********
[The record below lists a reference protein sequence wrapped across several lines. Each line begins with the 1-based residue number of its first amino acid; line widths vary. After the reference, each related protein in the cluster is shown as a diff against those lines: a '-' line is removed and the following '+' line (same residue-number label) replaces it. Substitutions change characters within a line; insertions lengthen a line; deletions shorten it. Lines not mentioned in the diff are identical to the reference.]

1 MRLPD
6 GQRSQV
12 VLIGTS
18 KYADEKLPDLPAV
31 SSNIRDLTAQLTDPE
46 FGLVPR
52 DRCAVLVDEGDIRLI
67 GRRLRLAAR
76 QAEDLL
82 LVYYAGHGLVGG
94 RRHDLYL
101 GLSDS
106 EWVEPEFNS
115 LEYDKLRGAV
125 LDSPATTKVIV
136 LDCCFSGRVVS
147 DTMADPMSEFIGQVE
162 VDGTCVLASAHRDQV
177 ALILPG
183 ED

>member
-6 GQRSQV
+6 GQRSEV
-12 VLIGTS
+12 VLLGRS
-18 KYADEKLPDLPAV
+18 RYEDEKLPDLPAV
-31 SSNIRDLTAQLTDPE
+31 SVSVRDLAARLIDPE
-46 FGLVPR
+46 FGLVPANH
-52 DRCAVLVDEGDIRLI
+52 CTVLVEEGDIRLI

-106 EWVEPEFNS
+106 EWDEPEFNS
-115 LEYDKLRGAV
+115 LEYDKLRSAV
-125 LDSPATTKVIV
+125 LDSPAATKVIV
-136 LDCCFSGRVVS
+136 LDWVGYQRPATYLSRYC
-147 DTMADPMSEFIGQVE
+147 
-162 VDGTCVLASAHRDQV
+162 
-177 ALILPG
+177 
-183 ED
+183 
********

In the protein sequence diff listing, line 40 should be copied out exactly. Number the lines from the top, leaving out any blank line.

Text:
+125 LDSPAATKVIV